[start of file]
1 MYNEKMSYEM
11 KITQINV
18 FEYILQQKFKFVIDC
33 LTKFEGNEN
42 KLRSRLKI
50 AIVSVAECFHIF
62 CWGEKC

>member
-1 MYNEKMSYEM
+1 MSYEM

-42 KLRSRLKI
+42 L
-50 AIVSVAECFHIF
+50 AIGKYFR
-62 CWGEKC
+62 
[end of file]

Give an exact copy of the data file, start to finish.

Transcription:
1 MYNEKMSYEM
11 KITQINV
18 FEYILQQKFKFVIDC
33 LTKFEGNEN
42 KLRSRLKI
50 AIVSVAECFHIF
62 CWGEKC

>member
-1 MYNEKMSYEM
+1 MSYEM

-42 KLRSRLKI
+42 L
-50 AIVSVAECFHIF
+50 AIGKYFR
-62 CWGEKC
+62 